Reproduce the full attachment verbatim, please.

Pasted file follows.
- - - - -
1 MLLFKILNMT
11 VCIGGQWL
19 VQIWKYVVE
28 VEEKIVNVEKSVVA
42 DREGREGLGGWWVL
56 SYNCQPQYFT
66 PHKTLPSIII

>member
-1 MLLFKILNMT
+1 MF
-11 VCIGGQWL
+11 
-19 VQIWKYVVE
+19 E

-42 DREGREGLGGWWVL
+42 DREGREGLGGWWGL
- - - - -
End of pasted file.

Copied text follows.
1 MLLFKILNMT
11 VCIGGQWL
19 VQIWKYVVE
28 VEEKIVNVEKSVVA
42 DREGREGLGGWWVL
56 SYNCQPQYFT
66 PHKTLPSIII

>member
-1 MLLFKILNMT
+1 MF
-11 VCIGGQWL
+11 
-19 VQIWKYVVE
+19 E

-42 DREGREGLGGWWVL
+42 DREGREGLGGWWGL